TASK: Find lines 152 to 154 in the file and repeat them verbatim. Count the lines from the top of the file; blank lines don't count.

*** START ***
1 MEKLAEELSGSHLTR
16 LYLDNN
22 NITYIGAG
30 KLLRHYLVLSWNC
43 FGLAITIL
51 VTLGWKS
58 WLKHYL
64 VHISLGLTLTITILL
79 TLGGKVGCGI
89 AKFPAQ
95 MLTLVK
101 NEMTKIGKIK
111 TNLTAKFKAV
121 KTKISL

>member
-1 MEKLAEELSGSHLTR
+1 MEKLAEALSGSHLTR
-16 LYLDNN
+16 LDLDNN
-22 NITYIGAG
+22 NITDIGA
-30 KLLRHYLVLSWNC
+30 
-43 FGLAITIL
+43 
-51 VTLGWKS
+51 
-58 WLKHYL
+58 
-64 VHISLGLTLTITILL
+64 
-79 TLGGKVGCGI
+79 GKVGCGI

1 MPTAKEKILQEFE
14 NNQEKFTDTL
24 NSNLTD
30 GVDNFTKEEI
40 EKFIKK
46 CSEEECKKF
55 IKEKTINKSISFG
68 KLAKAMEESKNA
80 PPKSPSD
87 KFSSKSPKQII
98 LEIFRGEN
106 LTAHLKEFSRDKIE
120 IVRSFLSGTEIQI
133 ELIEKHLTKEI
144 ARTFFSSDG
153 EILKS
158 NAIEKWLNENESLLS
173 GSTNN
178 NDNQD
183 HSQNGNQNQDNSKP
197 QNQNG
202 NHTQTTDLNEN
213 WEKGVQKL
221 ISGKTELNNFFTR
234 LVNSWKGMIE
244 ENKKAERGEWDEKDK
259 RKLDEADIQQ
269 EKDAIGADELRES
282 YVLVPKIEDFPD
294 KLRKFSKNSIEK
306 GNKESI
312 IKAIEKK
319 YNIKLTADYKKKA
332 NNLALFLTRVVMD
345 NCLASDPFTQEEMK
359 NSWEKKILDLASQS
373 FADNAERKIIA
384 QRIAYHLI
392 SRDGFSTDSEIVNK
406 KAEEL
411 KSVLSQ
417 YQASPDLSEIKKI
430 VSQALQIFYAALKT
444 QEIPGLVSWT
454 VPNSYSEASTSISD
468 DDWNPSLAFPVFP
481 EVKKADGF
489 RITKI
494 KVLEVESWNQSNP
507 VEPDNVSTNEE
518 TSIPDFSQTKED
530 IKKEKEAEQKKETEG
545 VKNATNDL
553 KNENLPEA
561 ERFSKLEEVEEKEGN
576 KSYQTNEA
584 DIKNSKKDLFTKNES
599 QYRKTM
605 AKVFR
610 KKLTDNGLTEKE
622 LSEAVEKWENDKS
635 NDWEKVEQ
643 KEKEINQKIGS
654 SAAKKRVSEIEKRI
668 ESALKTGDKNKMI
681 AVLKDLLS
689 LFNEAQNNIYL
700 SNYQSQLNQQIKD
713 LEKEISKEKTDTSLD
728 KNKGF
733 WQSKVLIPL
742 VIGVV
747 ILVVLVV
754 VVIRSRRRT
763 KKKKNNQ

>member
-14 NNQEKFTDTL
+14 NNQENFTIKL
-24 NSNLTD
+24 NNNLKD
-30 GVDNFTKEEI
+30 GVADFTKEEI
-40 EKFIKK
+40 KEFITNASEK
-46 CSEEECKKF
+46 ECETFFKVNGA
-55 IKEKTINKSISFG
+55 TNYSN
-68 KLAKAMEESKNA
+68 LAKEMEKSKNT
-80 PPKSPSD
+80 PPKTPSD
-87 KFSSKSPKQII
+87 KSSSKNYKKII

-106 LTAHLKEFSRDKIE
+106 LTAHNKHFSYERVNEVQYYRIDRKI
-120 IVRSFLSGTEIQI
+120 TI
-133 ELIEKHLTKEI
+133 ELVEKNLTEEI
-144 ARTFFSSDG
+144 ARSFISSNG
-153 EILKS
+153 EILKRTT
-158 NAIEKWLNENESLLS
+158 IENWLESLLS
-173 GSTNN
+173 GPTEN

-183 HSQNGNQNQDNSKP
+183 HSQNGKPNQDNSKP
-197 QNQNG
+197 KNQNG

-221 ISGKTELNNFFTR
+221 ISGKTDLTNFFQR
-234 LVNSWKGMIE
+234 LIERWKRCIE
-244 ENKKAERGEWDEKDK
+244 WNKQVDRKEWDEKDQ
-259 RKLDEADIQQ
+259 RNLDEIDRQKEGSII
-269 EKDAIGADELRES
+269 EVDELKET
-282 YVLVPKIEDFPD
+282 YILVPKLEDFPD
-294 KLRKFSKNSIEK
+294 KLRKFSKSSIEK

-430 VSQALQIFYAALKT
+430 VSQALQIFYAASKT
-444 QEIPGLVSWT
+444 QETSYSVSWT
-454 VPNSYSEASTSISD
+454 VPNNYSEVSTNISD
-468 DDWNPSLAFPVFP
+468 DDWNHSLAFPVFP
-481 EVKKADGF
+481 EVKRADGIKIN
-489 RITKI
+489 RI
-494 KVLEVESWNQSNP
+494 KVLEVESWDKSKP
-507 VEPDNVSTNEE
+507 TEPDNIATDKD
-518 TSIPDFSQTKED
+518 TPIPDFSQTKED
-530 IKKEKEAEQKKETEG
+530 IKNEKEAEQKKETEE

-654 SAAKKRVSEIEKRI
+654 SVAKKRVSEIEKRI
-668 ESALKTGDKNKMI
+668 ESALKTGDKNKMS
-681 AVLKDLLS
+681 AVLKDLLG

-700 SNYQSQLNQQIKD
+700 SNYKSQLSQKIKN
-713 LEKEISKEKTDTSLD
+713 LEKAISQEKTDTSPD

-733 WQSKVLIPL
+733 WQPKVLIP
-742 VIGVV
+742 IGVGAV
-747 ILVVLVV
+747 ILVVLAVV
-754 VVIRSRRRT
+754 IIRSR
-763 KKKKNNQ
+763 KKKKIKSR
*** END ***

-259 RKLDEADIQQ
+259 RNLDEIDRQKEGSII
-269 EKDAIGADELRES